Saturday, May 12, 2012
A batting slump can be a scary thing
By Tim Kurkjian
ESPN The Magazine
The confounding slump of Albert Pujols reminds us again of the staggeringly high degree of difficulty of baseball, and reminds us of the trauma caused by a terrible slump, as told by a former Oriole, Brady Anderson. Many years ago, he was a passenger in a car driven by teammate Rene Gonzales, who was going far too fast on a dangerous road late at night in the rain. Anderson said to Gonzales, "Gonz, if I wasn't hitting .178, I'd ask you to slow down.''
Every player is prone to slumps, even Pujols, one of the greatest hitters of all time. All slumps end, but while they are going on, it is a helpless feeling for a hitter. A bad slump will keep you up at night, it will make you quit smoking, and if you don't smoke, it will make you start. There are countless stories about what players will do to end a slump, countless times that a hitter will stand in front of a mirror at 3 a.m. swinging an imaginary bat, wondering what he is doing wrong, and wondering when he will get another hit, if ever. On the final day of the 1984 season, after going 0-for-3 with three strikeouts in a perfect game thrown by the Angels' Mike Witt, Rangers outfielder George Wright, who finished the season in a terrible slump that left his average at .243, was asked what he was going to do next. He said, "I'm going to change my name and move to Africa.''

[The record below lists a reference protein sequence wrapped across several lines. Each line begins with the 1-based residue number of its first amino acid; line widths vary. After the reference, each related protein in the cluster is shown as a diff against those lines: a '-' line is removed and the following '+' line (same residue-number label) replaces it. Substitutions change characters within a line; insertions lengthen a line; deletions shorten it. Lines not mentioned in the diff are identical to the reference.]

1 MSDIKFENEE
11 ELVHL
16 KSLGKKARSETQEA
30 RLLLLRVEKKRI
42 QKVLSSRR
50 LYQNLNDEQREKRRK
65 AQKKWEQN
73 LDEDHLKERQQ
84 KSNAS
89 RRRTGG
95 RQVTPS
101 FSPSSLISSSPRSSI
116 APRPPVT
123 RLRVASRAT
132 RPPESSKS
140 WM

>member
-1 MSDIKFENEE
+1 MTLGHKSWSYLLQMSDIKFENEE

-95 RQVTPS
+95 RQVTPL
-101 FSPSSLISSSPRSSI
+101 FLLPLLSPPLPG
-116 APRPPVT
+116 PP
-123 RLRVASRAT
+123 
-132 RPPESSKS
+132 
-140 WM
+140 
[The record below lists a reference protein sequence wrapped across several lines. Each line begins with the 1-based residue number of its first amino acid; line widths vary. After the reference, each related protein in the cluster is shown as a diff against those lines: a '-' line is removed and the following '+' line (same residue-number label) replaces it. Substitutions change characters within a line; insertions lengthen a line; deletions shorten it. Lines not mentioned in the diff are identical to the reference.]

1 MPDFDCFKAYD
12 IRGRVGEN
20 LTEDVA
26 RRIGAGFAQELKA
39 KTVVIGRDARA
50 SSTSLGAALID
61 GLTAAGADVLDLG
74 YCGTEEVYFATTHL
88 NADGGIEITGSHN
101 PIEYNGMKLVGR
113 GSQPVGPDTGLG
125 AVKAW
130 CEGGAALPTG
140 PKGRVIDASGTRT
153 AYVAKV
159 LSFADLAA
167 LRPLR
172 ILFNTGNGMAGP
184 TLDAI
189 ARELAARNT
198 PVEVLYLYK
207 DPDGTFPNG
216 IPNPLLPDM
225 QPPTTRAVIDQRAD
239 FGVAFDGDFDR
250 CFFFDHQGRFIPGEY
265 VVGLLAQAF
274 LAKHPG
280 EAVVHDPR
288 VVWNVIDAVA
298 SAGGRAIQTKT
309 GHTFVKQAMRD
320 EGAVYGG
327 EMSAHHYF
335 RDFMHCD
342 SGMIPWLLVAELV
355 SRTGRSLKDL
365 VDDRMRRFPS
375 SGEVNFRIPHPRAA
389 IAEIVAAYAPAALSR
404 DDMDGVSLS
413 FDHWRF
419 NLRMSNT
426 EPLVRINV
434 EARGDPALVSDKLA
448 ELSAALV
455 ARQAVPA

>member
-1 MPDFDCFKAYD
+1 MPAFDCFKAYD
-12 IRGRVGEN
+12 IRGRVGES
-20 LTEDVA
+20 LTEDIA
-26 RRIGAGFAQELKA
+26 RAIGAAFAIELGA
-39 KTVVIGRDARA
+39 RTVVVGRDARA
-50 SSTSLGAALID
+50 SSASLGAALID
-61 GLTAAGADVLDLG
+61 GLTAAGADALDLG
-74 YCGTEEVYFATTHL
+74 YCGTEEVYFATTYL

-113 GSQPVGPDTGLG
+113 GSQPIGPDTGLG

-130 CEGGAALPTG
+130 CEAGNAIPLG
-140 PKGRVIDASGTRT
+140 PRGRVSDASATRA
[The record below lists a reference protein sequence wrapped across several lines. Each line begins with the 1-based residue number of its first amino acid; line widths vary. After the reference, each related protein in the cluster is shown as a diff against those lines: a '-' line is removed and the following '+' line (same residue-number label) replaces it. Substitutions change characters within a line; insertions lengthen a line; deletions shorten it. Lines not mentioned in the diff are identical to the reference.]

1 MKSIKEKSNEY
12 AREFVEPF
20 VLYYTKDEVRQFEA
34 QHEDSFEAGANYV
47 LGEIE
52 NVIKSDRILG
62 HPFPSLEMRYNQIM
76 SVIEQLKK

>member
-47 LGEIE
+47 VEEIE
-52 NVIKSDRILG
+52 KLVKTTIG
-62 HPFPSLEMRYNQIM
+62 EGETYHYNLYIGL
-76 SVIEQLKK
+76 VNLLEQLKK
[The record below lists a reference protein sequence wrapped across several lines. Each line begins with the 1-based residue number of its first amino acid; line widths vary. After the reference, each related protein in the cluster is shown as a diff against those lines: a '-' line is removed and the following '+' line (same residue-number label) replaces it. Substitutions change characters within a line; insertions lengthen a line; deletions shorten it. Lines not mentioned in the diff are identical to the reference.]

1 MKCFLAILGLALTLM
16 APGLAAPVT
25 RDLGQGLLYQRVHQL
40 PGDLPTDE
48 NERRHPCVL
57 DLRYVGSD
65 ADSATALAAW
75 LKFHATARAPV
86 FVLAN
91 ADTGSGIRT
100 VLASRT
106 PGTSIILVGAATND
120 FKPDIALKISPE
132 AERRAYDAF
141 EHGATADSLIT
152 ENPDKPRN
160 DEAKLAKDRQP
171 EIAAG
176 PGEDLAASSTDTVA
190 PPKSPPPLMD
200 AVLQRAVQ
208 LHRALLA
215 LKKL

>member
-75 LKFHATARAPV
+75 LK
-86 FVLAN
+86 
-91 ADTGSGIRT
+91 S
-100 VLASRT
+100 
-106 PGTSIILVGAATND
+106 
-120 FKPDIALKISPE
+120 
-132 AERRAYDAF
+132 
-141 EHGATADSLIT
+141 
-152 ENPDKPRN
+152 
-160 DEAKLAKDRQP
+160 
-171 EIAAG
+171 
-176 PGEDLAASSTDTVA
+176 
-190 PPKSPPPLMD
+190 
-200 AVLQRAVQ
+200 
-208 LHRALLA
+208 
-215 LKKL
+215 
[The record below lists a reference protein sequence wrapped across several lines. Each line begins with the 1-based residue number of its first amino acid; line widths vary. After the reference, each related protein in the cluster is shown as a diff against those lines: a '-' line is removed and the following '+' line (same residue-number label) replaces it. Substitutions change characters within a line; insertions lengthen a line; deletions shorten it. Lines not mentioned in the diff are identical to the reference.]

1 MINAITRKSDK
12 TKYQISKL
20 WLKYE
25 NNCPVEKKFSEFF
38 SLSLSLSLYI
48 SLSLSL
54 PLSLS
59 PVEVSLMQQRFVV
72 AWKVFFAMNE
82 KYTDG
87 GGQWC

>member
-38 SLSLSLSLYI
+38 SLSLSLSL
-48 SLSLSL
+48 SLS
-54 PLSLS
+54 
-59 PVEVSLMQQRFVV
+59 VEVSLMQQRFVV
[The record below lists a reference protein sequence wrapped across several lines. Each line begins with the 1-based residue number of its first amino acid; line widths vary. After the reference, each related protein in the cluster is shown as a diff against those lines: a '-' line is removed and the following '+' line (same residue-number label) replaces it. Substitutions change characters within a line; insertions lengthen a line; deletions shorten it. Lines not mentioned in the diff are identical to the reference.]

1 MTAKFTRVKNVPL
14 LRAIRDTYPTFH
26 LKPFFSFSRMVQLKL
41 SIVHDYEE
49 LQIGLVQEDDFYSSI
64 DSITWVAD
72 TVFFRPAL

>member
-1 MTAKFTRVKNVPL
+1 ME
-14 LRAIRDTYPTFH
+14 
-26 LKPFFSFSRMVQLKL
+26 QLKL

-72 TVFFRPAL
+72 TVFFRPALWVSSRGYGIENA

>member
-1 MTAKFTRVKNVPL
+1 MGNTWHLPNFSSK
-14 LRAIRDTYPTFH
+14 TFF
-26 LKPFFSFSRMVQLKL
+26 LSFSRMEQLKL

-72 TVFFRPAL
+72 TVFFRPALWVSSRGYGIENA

Orioles third baseman Mark Reynolds has had his share of slumps, and more than his share of bad days at the plate: He has struck out over 200 times in three different seasons of his career. "My mom was watching a game on TV last year, and said to me the next day, 'How did you miss that 2-0 slider?''' Reynolds said. "I said, 'Mom, it's not that easy.'''
Mets third baseman David Wright shook his head and smiled. "When you're in a slump, you go to bed at night and you lie there and your mind is racing and you think about everything imaginable: your bat model
your bat size
your pitch selection
how you are wearing your pants,'' Wright said. "But when you're going good, you sleep very well.''
Baseball is not like basketball and football. Great jump shooters in the NBA don't go from scoring 25 points a game on 48 percent shooting to six points a game on 18 percent shooting, but in baseball, it happens all the time. No great NBA jump shooter misses 10 shots in a row, then frets that he'll never make another shot
because another shot is coming any second, and he can't wait to shoot it because he knows this one is going in. Great NFL quarterbacks don't get four games into a season without a 100-yard passing game, or a touchdown pass, but in baseball, it happens all the time. Great NFL quarterbacks throw five incompletions in a row, but they know the next one is going for six.
"The game is not easy,'' Pujols said. "Sometimes we make it look easy. Most times, it's not.''